Stalion No. I Dato I Time Sequence No.
Station .loci3!ion
BOD
Solids
COD
Metals
Oil anCJ Grease
D.O. " .

Bad.
Other.
Remarks I PrC5ervalive:
Nutrients
Samplers:
-.--.-..
Front
ENVIRONMENTAL PROTECTION AGENCY
OFFICE OF ENFORCEMENT
NATIONAL ENFORCEMENT INVESTIGATIONS CENTER
BUILDING 53, BOX 25227, DENVER FEDI:;RAL CENTER
DENVER, COLORADO 80225
ro GT~~,p
. ,; an ~
~~)
Back
-.-
Grab
Compo

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APPENDIX B
FI~LD STUDY METHODS

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APPENDIX B
FIELD STUDY METHODS
FLOW DETERMINATIONS AND MONITORING LOCATIONS
CST Effluent (Outfall 001)
The sampling location for the CST effluent was at the Parshall
flume prior to discharge to the sewer line which terminates at the
Kanawha River. CST measures flow from the final sedimentation pond with
a broad-crested weir installed in the throat of the 9-in Parshall flume
(the flume functions as a,weir box). The head is measured with a bub-
bling device located upstream of the weir plate. The head is recorded
on a Foxboro 24-hr circular chart. A table for a standard rectangular
weir is used to convert the head readings into flow. Because the table
is not applicable to the head over a broad-crested weir, a standard
rectangular weir was installed by NEIC personnel and the head recorded
with a Stevens Model 64 recorder. The standard rectangular weir was
installed according to the criteria required by the WATER MEASUREMENT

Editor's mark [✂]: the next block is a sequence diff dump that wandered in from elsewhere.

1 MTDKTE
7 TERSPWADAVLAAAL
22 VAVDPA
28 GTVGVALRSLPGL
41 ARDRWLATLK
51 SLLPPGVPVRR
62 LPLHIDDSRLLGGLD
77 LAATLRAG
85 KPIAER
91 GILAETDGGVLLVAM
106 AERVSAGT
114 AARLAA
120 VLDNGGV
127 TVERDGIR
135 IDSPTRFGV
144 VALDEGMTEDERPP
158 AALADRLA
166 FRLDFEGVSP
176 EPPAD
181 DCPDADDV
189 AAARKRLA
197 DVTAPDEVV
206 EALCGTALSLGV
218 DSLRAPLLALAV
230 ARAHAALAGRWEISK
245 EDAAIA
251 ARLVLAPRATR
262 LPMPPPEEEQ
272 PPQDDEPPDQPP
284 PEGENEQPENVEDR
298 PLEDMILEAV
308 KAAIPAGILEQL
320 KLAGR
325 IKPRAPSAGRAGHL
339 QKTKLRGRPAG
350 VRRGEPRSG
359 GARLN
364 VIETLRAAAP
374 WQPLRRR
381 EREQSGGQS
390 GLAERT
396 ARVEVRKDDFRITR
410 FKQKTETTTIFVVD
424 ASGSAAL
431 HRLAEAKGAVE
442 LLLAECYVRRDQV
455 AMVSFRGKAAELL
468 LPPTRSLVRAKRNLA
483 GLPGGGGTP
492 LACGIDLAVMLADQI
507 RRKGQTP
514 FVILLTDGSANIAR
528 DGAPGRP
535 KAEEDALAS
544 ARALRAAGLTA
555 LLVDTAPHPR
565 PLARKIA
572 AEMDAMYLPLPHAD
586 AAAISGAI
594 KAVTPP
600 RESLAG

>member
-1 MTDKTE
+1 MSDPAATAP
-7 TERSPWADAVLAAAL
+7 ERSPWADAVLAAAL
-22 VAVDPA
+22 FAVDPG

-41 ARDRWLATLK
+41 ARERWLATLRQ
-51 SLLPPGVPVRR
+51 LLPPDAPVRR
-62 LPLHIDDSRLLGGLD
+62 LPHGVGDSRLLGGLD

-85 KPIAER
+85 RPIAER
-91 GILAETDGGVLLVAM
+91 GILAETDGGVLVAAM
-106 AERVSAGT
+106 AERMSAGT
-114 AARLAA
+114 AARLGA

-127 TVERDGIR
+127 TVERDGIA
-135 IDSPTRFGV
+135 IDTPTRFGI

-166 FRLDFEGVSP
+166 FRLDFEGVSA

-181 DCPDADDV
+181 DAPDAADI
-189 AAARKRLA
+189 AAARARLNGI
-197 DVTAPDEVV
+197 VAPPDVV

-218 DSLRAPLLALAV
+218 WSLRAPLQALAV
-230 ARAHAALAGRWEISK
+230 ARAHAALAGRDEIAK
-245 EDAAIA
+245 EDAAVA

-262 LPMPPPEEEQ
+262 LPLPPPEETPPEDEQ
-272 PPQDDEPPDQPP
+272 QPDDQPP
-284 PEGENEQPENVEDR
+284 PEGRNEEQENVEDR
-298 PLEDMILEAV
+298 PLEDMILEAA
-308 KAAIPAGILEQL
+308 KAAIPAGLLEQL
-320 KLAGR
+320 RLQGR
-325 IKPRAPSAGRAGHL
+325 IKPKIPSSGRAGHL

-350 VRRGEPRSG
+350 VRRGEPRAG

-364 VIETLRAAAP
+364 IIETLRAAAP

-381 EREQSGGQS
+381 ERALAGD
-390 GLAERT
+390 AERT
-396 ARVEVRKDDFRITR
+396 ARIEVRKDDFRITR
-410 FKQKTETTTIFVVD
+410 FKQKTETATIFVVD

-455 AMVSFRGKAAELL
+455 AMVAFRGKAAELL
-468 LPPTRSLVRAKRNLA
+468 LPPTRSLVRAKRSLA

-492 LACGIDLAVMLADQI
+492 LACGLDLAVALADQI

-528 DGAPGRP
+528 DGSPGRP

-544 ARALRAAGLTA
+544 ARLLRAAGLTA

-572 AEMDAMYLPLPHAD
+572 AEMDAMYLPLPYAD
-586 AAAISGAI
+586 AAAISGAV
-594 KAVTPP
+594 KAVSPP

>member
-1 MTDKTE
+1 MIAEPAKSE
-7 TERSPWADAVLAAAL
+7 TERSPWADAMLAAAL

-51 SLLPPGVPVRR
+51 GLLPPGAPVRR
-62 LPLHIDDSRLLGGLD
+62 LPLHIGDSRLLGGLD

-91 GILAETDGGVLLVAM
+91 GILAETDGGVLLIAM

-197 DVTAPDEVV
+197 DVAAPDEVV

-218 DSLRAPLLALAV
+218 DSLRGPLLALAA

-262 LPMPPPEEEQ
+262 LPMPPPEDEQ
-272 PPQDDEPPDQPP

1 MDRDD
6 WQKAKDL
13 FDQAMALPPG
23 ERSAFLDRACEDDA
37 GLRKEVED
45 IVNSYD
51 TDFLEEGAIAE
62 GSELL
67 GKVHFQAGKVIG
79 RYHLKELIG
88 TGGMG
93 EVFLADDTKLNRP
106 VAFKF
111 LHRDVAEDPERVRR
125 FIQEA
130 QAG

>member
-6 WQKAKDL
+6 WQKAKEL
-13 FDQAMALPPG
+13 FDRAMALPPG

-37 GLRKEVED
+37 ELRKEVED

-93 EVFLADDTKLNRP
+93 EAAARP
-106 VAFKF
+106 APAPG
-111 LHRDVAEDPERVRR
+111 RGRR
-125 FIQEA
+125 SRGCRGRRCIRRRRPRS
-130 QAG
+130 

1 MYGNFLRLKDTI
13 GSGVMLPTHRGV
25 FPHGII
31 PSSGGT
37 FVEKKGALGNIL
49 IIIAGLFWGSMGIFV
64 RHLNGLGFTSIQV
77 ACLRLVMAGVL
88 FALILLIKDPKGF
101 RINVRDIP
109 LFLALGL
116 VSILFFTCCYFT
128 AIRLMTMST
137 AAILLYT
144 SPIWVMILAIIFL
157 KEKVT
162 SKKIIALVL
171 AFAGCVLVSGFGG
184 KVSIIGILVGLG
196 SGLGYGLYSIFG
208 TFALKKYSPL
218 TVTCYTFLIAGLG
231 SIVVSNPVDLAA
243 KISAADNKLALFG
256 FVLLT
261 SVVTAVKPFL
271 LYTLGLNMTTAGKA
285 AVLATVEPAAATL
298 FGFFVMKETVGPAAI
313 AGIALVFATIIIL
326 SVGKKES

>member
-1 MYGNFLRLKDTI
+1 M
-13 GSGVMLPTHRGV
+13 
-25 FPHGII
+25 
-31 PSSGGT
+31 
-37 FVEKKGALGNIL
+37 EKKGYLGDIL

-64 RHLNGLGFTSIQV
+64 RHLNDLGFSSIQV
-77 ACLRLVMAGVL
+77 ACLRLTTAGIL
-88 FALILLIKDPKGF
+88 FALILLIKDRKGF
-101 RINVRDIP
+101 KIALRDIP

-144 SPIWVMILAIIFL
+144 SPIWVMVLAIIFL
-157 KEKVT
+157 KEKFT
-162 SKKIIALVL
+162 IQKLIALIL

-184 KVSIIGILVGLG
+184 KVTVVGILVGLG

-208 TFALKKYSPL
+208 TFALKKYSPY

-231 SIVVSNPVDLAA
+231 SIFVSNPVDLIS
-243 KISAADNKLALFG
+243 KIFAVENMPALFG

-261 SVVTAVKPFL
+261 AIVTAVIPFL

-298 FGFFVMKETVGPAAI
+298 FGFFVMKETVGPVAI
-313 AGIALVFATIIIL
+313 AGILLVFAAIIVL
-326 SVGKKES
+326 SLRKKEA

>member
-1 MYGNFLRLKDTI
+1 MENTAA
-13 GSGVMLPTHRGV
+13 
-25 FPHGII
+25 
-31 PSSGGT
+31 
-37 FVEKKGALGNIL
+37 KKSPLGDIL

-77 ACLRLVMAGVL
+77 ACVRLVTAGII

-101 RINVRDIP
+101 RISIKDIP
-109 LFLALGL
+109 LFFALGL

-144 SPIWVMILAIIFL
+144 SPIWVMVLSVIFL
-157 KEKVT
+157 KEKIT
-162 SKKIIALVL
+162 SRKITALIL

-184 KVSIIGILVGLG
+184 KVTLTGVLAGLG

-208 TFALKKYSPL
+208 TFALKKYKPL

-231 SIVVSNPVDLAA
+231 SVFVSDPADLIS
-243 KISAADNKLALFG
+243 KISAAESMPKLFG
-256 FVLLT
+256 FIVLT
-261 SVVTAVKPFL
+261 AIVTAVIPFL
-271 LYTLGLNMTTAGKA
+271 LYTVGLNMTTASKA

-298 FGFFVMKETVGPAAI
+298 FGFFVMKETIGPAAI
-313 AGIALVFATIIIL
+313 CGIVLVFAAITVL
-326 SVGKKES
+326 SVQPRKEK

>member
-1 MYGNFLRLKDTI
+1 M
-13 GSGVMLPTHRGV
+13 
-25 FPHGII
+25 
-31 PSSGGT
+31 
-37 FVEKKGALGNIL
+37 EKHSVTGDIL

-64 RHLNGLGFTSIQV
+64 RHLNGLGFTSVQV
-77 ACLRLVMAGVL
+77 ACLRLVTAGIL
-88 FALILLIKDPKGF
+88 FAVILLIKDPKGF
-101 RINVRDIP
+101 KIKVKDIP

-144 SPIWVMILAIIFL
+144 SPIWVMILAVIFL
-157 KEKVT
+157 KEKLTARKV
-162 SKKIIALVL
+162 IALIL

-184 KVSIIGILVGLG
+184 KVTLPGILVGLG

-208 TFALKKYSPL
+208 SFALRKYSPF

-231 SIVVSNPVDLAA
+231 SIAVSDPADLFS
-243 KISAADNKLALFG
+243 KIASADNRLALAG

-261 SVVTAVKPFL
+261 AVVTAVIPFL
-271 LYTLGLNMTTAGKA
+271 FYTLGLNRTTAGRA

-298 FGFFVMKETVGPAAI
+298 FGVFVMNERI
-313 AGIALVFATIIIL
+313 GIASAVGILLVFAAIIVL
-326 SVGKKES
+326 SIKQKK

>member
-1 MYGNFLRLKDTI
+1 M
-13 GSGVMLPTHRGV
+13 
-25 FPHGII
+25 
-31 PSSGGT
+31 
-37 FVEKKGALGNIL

* .
MANUAL. Since the weir length measured 21.6 cm (8 1/2 in), a table was
constructed according to the formula Q =3.33 (L-0.2H) H3/2 [Table B-1),
and the flow determined from the Steven's chart readings, and the hourly
instantaneous readings.
Fike Influent to CST
The Fike influent to CST was collected from the manhole adjacent to
Coastal's maintenance shop. Wastewaters from Coastal combine with Fike
wastewaters at this location, however, the Fike flow could be sampled
before mixing occurred, but flows could not be measured.
* United States Dept. of Int., Bureau of RecZamation, Second
Edition, Denver, CoZorado, 196?

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Coastal Influent to CST
Only the Coastal contribution to CST from the trailer washing
operation was sampled. Samples were collected as the wastewater dropped
into the manhole adjacent to the CST influent sump. Instantaneous flows
were measured with a bucket and stopwatch each time a sample was collected.
Old Evaporation Pond
This evaporation pond was constructed approximately 8 years ago.
The useful life remaining is less than one year, therefore, Coastal
began discharging the pre-rinse wastewater into the newly constructed
pond. Fike continued to discharge into the old pond. Samples were
collected twice from the pond during the survey; liquid samples were